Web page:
“The whine of bullets was incessant and the quick spurts of dust spoke of imminent death. But still the line kept crawling forward, each man keeping his resolution to the sticking point with no exhilaration of a head long charge nor even a friendly touch of a shoulder. In attacks such as this each man must crawl forward in isolation, keeping his interval from his neighbors lest destruction should reach too many at one time. It is the finest test of courage.” – Fr. Duffy on the Battle of Ourcq
“The ‘old 69th’ came out of the hell on the Ourcq a fully welded crack-fighting American organization.” – Corporal Martin Hogan
After a successful counteroffensive at the Ourcq River, the American Expeditionary Forces moved forward to St. Mihiel, travelling over 60 miles in 10 days. Upon arrival, the division began to bombard the Germans as they continued to advance. Rumors of the Germans seeking an armistice began to circulate throughout the men. However, there was still more fighting to occur before there could be peace.
The final major offensive for the men of the 165th Infantry took place in the Meuse-Argonne Sector, a crucial area on the Western Front with the German’s main railroad lines. At this point in the war, only 600 of the original 3,600 men of the 69th, who left New York in 1917, remained. The men were met with continuous artillery fire as they navigated their way through the Argonne forest. Two men, Sergeant Michael Donaldson and Colonel William Donovan, from the 165th would receive the Congressional Medal of Honor for their heroic effort during the Argonne Offensive. A few weeks later the armistice would be officially declared.
“The New York Irish 69th had come through their three long weeks of fighting and hardship with their tails still erect.” – Father Duffy
The Men Return Home
News of the Armistice reached the Fighting 69th on November 13. The men were happy that the war had finally come to an end, but could not forget so many of their fallen comrades who would not return home with them. The 165th stayed in Europe as part of the Army of Occupation and finally marched on to Germany on November 16, 1918. The men stayed in Germany for the winter of 1918–1918 and spent their days drilling and keeping in shape. Classes in reading and writing were also offered to the men of the division who were illiterate in order to prepare them for life after war. Finally, the 165th Infantry embarked on their journey home to New York in April, arriving at New York Harbor on the 21st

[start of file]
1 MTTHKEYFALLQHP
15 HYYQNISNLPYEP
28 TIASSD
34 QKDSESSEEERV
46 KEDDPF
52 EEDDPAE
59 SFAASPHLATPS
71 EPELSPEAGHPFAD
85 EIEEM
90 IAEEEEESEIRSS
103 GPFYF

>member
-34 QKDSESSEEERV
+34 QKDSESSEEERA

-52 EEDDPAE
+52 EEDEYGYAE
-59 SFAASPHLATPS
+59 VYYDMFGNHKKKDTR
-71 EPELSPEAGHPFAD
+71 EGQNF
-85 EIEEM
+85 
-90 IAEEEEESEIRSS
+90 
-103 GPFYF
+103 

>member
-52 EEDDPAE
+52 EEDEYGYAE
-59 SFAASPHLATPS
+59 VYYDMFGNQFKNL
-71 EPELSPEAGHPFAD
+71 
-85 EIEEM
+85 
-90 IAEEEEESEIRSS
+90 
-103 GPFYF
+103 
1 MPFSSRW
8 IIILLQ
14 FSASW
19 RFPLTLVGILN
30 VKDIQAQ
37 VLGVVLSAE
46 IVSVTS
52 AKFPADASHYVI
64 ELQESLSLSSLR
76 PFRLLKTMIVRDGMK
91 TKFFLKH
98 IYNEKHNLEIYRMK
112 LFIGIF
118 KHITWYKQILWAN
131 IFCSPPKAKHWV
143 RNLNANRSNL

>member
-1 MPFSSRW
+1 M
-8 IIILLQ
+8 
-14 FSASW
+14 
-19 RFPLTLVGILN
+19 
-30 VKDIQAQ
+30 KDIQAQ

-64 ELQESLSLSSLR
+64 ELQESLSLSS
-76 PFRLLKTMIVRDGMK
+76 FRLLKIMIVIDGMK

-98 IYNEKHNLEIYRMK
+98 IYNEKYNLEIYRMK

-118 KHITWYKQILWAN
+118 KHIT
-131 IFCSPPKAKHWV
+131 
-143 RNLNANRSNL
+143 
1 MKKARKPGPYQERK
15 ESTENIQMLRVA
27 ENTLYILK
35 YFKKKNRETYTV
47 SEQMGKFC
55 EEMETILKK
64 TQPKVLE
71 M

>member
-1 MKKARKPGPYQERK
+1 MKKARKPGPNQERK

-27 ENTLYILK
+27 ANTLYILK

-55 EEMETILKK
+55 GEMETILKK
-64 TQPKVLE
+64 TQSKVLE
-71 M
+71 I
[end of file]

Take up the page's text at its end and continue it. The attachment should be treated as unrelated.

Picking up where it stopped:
When the men of the 165th arrived in New York, only 1,400 of the original 3,507 men who left for France in 1917, were returning, including only 27 of the original 108 officers. This number was due to casualties and transfers of command. Thousands of people lined the docks to greet the men of the Old 69th as they finally arrived home. A few days later, a parade was held in their honor along Fifth Avenue. The men were greeted with flowers and cheers as they marched through Washington Square Park to St. Patrick’s Cathedral. Archbishop Patrick Hayes reviewed the Regiment from the grandstand outside of the Cathedral. The parade continued up towards 115th Street. The festivities concluded with a dinner for the entire Regiment at the Hotel Commodore. The Rainbow Division established a Veterans’ Association, and the 165th Infantry was assigned to be the New York Chapter. This group would help the men in the days to come as they acclimated themselves to life at home.